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There have been many changes over the past few years in terms of how information is shared.

The advent of social media, the perceived declining effectiveness of existing methods and the state of economies around the world have affected the way brands approach content creation and distribution.

Gone are the days when information flowed in one direction from the brand to the consumer with little or absolutely nothing going back the other way.

The days when brands had full control of their content, and the type of message that they wished to spread to consumers, have slowly given way to earned media – where media coverage is earned from consumers, not just paid for like a commodity.

Your reputation might be at stake

Earned media can be the reviews that you read on independent blogs, Twitter recommendations, comments on Facebook or +1s on Google+.

A brand has no control over these but has to keep a keen eye on them as it is the voice of the people and those messages, positive or negative, go a long way in forming a brand's reputation.

Many, including myself, predicted that 2012 will be the year when earned media really comes to the fore. And there is more than enough reason to believe that.

Considering the current economic climate, earned media comes with a personal touch that you wont get even if you run a multi-million pound campaign. People are more likely to believe their family and friend's recommendation than that of an international brand.

Earned media is also very cost effective. Compared to the price of adspace and such, earned media costs little.

Word of mouth recommendations combined with a ready outlet to feedback information means the engagement that every brand is striving for is available without having to burn a hole in the budget.

Earned media can act as the catalyst to get those two-way conversations going to the benefit of both the brand and the consumer.

Trust is key

There’s no question that marketers with decent budgets can and do buy media to reach audiences and fund development of owned channels.

However, in 2012 – more than ever before – it will be those who ‘earn’ media placements who will be on the front foot.

Social media is now well and truly here – with business audiences as much as consumers expecting two-way conversations with companies. And to succeed here, the trust of the audience must be earned.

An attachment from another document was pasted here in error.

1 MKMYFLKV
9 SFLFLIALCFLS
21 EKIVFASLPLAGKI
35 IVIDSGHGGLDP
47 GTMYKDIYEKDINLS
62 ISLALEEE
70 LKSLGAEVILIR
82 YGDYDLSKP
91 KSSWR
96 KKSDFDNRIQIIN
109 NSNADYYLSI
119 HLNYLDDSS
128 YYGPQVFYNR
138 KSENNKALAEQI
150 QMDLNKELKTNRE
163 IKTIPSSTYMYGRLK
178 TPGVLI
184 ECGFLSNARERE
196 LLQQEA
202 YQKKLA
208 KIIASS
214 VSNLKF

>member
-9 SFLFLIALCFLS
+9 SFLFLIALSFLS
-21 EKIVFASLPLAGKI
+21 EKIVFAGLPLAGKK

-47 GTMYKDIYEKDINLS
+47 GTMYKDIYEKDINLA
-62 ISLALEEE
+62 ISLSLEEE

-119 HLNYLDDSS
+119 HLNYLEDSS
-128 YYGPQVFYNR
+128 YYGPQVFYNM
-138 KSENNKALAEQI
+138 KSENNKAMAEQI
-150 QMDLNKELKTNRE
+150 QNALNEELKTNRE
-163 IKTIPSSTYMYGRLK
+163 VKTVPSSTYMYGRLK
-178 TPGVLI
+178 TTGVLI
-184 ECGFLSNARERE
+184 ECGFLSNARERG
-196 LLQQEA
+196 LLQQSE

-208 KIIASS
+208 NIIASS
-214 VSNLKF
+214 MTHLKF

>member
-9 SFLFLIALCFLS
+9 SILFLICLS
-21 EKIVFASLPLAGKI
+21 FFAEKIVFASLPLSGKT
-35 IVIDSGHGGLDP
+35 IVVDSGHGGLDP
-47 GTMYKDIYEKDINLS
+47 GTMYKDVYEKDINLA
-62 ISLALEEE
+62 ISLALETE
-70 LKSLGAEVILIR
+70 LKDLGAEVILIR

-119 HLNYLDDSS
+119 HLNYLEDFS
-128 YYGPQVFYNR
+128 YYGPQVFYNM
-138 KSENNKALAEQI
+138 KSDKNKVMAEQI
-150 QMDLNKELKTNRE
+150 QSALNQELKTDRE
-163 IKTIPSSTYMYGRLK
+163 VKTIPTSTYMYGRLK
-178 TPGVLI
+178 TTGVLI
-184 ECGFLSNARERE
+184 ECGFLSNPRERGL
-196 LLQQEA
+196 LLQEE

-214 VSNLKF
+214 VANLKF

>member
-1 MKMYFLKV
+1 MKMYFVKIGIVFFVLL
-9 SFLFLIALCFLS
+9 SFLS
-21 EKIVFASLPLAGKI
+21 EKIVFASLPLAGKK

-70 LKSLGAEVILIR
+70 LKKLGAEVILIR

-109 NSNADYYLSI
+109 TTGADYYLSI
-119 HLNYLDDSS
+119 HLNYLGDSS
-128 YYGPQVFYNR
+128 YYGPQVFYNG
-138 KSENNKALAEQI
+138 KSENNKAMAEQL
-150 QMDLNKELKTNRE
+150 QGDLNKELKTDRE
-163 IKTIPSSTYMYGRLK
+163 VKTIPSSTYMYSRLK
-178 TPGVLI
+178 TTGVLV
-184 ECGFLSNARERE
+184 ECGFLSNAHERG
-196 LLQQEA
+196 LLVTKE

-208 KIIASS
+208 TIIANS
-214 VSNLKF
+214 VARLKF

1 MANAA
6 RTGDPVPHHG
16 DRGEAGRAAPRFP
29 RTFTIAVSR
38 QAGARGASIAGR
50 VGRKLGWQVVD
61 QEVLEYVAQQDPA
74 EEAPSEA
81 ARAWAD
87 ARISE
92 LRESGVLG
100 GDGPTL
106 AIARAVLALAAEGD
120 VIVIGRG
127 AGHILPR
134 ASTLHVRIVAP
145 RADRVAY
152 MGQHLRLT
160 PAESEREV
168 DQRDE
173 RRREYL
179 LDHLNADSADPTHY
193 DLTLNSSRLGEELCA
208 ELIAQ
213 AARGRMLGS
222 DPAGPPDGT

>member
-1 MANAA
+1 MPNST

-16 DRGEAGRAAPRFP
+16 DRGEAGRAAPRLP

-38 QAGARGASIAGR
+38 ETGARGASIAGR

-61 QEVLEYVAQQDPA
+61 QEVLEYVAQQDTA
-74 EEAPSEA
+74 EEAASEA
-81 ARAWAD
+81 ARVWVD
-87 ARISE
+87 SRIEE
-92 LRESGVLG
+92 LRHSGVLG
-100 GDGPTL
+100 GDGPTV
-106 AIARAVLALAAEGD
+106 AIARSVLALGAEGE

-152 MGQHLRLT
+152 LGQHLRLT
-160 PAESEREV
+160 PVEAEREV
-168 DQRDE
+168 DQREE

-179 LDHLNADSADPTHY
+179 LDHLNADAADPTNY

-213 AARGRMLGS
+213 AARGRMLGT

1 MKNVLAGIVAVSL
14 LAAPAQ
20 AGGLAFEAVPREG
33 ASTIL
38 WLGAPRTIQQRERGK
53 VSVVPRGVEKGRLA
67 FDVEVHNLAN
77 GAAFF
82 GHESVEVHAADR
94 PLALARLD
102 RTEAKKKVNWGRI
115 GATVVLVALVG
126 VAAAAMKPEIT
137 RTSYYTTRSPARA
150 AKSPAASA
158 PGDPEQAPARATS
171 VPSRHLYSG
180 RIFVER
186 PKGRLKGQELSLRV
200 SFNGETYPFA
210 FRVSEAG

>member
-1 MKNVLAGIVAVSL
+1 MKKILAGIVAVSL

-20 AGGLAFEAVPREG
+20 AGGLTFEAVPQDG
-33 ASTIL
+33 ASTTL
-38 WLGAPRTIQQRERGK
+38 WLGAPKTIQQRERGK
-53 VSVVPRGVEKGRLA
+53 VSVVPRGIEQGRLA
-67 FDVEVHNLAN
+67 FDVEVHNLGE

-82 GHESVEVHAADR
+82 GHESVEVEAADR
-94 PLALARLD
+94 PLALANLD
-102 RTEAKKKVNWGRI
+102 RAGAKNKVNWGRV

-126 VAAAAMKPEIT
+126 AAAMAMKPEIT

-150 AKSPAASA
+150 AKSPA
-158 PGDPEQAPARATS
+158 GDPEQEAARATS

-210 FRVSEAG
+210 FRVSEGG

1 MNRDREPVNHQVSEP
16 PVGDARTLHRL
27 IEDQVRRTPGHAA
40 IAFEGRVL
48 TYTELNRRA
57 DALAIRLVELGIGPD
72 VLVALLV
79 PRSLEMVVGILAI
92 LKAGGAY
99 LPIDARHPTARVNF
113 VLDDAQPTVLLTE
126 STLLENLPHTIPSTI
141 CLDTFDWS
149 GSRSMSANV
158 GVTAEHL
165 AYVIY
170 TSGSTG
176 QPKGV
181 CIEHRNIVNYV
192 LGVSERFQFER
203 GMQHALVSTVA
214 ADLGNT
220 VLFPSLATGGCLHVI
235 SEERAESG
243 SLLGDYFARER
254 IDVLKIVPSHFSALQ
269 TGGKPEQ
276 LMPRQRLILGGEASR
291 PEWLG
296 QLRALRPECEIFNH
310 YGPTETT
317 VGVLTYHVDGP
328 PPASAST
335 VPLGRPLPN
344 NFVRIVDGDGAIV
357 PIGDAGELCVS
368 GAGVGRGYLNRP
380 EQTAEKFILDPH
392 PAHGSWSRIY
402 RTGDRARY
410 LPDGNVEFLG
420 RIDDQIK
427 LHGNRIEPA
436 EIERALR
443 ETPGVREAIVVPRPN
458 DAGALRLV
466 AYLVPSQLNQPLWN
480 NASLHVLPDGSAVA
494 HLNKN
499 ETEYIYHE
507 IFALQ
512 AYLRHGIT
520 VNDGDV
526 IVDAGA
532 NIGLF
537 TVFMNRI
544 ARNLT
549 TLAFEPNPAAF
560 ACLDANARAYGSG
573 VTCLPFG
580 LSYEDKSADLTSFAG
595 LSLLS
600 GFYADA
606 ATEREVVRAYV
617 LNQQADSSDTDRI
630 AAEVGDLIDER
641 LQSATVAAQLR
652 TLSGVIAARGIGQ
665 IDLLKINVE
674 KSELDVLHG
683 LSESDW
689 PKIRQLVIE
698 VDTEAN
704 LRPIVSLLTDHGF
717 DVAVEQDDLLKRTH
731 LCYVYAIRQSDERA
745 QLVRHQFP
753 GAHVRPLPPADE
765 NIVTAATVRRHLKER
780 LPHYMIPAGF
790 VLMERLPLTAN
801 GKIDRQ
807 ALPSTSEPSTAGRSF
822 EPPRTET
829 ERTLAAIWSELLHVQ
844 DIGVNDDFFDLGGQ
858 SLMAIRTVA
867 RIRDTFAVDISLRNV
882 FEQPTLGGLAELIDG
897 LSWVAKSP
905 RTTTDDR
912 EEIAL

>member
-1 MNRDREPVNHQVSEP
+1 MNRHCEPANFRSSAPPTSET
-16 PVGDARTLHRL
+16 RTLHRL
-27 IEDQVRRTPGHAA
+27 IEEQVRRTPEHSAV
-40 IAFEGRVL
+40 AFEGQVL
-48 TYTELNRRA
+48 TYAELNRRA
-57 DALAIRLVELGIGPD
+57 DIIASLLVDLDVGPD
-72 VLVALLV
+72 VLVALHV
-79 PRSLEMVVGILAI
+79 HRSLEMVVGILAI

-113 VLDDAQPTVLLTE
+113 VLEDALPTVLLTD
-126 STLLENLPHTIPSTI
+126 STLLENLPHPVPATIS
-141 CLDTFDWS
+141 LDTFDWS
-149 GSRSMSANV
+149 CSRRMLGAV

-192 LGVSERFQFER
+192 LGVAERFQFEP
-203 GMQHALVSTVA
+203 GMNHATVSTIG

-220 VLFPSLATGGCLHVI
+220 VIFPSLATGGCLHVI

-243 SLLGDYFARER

Another reason why earned media will potentially appeal to more people is because we have had other forms of media thrown in our faces for so long that we have somewhat become numb to them all. And apart from the personal touch mentioned earlier, people are generally more responsive towards the simplicity and honesty that comes with earned media.

But before going on a campaign to earn media, there has to be a solid plan in place to resolve any backlash or unforeseen circumstances. There is an endless reel of half baked campaigns that come undone spectacularly. And the last thing any brand wants is to have an unsuccessful campaign or one that achieves the exact opposite of what it set out to do. 

Like everything else, failing to prepare is preparing to fail. As long as a strategic plan is put in place to back a well thought out campaign, there's no telling how your brand's reputation can be enhanced.

Five steps to succeeding at earned media

So what steps should companies take to succeed at earned media in 2012?

Here are my top tips:

  1. Add value – think about what your audience want and the content that might engage them.
  2. Make sharing easy – it could be as easy as adding sharing buttons to your blog or site, but make it as easy as possible for people to share your content.
  3. Keep it simple – the general rule here is don’t try too hard. Keep your content clear, short and concise.
  4. Prepare – think about what you are trying to achieve and how your strategy will help you meet these goals
  5. Seed – targeting the right people initially will help you catapult your content out there and will encourage sharing.
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Published 4 April, 2012 by Rob McLeod

Rob McLeod is Head of Planning at Realise Digital and a guest blogger on Econsultancy. 

8 more posts from this author

Comments (3)

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Nick Stamoulis

I definitely agree with #2. You want to minimize the amount of steps required for a reader to share your content. The easier it is for them, the more likely they are to do it. Plus, share buttons keep them on your site longer as opposed to them having to leave and head over to a social networking site to do the same thing.

over 4 years ago

Mark Shapiro

Mark Shapiro, President at SRS Tech Public Relations

There are at least two additional steps for earned media - you need to reinforce and re-share earned media. Consumers need to know your message and brand is out there.

Also, don't neglect the industry and consumer press. It may be harder to achieve positive mindshare with leading publications and sites, but if you do, you will achieve a wide reaching & high level of brand awareness.

Curated editorial recognition in popular, wide circ industry pubs usually generates a greater level of respect and confidence in consumers

over 4 years ago

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Rob Metras

I agree completely with Nick on #2. If you want people to share make it a one step simple process, and make sure it is the next logical step for your reader. Ask readers to share You can also use curation tools like Scoop.it to broaden your exposure or StumbleUpon

over 4 years ago

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